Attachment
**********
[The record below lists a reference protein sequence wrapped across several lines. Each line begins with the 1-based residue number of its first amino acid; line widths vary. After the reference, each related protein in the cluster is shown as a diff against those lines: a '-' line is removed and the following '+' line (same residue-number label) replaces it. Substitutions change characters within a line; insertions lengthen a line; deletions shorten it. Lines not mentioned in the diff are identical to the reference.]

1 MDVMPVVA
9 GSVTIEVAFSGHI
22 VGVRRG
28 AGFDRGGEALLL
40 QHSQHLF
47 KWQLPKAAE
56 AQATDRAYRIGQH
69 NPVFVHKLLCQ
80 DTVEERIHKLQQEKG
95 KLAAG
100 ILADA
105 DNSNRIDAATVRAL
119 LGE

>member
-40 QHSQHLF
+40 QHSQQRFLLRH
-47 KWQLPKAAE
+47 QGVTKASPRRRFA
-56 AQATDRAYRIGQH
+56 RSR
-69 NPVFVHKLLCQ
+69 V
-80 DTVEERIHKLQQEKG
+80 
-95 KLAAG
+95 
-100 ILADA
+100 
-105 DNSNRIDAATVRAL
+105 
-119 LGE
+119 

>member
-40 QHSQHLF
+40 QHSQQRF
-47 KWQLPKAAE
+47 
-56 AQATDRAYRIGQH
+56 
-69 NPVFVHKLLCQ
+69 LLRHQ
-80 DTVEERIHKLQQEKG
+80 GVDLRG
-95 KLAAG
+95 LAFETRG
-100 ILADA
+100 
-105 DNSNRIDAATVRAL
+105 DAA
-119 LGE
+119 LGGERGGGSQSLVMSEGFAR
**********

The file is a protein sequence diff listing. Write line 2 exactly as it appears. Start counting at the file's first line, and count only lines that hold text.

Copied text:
1 MDVMPVVA